Alfred Nobel, the Swedish scientist, inventor and entrepreneur who left most of his fortune as the foundation for the Nobel Prize, stipulated the assets from his estate should be invested in "safe securities" to sustain the endowment for the prizes. While Nobel's requirements may have been appropriate to the time and place in which he lived, in the decades since his death the Nobel Foundation and those leading the organization of have shifted their approach to meet with more modern investment styles. The goal has been to maintain stability in the endowment to award cash prizes of the same or greater amounts. However, the history of the Nobel fortune and its investment has meant there have been significant shifts in the prize value over time.
The Early Beginnings of the Nobel Prize
The first Nobel Prizes were awarded in 1901 and carried a cash award of SEK150,000, corresponding to roughly $1.1 million in 2018. For comparison, the 2016 Nobel Prizes were worth SEK8 million, or slightly less than the initial prize value in today's currency. In the intervening years, however, the cash prize associated with winning a Nobel fluctuated quite a bit, influenced at least in some part by the investment success of those managing Alfred Nobel's funds. The cash prize reached a minimum in 1919, when recipients earned SEK133,127. Though the prize climbed in value in the years following the Great Depression, from the 1940s through the 1970s it hovered around the same value. In many of these years, the prize award increased slightly, but the value of the cash prize in today's currency was roughly the same owing to inflation.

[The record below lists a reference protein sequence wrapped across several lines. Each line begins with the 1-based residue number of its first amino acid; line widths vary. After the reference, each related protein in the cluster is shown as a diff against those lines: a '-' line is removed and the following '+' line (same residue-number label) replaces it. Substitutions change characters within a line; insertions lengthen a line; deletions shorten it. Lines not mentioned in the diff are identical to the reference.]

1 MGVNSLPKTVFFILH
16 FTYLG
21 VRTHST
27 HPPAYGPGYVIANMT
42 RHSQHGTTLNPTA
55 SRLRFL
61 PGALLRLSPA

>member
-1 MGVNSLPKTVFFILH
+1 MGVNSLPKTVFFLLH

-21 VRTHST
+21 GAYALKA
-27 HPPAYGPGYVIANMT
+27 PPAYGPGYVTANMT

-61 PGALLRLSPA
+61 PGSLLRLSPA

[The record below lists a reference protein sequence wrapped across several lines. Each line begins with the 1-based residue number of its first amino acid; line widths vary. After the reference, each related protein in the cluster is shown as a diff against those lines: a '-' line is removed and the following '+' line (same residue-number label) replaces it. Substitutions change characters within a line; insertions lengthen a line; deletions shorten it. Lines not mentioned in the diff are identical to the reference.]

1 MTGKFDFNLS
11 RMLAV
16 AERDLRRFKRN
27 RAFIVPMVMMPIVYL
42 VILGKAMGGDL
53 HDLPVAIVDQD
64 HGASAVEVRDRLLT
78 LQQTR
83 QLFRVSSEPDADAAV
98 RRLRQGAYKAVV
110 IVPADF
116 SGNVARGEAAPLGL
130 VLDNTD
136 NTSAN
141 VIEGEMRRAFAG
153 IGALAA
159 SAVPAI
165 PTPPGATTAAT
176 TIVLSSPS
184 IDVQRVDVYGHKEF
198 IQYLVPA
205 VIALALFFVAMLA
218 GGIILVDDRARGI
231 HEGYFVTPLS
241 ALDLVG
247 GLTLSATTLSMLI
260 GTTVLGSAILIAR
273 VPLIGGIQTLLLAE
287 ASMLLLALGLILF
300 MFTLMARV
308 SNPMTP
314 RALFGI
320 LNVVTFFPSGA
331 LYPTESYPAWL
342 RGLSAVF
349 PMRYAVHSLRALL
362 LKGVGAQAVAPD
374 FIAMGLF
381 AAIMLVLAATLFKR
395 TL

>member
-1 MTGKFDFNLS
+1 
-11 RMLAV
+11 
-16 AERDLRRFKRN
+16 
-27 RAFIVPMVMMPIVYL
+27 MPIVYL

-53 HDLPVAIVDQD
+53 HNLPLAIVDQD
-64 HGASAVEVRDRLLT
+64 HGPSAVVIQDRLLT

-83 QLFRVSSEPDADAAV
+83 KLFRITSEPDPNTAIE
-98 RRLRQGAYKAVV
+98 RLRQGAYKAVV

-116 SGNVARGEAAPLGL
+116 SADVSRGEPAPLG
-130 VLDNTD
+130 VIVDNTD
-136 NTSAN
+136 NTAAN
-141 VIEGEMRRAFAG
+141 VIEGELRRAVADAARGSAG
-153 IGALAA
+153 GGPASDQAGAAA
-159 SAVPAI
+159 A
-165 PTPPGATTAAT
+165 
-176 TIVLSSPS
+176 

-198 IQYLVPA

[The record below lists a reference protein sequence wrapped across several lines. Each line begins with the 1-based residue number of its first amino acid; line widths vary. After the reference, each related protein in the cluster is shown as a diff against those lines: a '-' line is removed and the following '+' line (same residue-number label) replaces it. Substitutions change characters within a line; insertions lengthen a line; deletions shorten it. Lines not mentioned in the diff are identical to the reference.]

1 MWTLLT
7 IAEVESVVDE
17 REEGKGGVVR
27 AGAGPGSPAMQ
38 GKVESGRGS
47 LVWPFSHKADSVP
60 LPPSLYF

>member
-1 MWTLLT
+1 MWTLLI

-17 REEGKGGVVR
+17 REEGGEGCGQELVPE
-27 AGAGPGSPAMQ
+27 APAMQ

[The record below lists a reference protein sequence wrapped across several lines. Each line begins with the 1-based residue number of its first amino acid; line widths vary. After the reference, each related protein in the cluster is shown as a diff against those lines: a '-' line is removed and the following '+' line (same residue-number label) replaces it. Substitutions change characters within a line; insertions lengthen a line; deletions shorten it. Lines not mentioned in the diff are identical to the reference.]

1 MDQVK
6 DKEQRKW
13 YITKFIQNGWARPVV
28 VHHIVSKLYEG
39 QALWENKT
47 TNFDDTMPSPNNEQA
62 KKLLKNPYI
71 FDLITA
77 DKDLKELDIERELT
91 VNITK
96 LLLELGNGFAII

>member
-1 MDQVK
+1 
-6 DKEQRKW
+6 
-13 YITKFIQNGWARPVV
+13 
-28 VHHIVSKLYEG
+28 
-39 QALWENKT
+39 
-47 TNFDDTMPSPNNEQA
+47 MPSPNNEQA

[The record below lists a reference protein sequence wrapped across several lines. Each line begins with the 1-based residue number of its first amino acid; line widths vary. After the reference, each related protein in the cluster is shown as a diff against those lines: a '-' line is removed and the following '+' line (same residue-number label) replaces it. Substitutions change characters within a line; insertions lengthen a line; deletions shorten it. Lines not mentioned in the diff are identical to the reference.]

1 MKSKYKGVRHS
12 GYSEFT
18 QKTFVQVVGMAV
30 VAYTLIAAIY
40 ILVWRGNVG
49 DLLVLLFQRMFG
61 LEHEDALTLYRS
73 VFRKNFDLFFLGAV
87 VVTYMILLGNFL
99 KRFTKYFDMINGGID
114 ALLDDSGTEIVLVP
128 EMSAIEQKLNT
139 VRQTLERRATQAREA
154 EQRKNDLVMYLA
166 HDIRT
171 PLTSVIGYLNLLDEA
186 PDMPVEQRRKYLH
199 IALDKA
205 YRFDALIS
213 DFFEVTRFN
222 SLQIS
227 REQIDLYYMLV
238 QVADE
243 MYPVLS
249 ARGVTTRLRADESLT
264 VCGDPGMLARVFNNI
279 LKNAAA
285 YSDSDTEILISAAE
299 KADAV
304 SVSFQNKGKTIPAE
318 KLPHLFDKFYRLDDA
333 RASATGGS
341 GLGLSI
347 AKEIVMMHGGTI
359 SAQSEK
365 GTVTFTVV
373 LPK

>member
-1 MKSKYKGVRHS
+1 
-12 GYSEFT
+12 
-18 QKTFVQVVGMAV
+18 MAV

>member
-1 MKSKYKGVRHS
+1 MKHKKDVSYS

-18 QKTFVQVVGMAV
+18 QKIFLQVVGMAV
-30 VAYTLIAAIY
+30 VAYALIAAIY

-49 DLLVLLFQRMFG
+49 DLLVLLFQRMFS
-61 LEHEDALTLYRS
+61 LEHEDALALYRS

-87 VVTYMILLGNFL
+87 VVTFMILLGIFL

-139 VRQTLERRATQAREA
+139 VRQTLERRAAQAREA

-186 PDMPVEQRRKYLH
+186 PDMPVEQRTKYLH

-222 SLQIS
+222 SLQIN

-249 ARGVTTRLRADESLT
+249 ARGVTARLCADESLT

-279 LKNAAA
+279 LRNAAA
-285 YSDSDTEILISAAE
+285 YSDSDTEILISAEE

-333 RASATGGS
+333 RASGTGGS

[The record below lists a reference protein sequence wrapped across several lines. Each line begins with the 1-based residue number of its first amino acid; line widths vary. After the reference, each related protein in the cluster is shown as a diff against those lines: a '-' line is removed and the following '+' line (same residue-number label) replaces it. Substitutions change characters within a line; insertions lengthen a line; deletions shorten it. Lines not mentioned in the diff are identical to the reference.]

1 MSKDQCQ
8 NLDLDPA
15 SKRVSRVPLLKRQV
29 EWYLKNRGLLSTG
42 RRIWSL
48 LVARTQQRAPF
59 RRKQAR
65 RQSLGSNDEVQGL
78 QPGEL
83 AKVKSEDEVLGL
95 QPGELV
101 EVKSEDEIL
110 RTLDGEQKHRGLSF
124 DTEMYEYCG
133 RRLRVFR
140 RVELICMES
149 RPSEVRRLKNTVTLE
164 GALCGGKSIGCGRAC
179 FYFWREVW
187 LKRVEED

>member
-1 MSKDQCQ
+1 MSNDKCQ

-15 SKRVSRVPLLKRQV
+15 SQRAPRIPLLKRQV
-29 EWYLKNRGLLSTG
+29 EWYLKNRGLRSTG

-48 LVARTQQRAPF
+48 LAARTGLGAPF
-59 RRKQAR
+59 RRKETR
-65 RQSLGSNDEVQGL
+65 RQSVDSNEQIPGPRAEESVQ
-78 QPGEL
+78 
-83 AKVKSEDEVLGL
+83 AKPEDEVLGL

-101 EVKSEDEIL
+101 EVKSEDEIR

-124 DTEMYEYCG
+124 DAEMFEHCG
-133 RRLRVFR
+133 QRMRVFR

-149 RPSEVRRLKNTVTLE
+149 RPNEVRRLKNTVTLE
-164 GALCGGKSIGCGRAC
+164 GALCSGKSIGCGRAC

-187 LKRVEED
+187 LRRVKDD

Significant Gains in Prizes in the Early 21st Century
By the 1990s, and especially into the new century, the cash value of the Nobel climbed dramatically, reaching SEK10 million in 2001 and staying there for many years. By this time, the investors managing the endowment had started utilizing hedge funds to boost capital. However, with the 2012 awards, the Nobel Foundation announced it would trim the cash prize by 20% to maintain levels of capital. At the time, the foundation also considered soliciting donations for the endowment to restore the value of the prize.
For Ulrika Bergman, CIO of the foundation appointed in 2017, the goal is to meet minimum annual returns of at least 3.5% above inflation. Since her predecessor joined the foundation in 2012, the foundation has worked to shift the investments towards active equity holdings, attempting to lower fees while maintaining efficiency. The foundation has also shifted its focus toward quant strategies in recent years. As Bergman and others aim to restructure the funds for the Nobel Prize, the goal will be to maintain and even to improve the cash award in a sustainable way for years to come.
(For related reading, see: 5 Nobel Prize-Winning Economic Theories You Should Know About.)